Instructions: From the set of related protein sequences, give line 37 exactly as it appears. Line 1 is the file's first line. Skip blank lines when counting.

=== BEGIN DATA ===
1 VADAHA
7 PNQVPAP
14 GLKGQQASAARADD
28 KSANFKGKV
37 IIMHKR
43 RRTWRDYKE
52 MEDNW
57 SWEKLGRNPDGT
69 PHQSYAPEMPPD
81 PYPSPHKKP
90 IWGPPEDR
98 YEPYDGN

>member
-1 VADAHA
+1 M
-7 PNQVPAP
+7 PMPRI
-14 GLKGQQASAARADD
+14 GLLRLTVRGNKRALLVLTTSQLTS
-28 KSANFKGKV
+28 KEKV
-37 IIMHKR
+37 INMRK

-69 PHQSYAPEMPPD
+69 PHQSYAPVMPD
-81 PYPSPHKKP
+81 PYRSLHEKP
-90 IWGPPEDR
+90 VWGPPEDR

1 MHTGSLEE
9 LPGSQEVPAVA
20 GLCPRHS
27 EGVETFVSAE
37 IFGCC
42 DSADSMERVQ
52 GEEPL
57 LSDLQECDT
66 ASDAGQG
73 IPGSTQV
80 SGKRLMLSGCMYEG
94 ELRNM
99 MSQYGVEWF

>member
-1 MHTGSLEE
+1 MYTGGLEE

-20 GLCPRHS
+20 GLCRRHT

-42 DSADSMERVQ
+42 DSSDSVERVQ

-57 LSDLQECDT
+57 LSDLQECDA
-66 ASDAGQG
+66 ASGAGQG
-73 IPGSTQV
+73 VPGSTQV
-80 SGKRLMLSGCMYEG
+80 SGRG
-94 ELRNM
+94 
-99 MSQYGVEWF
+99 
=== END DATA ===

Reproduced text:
57 LSDLQECDT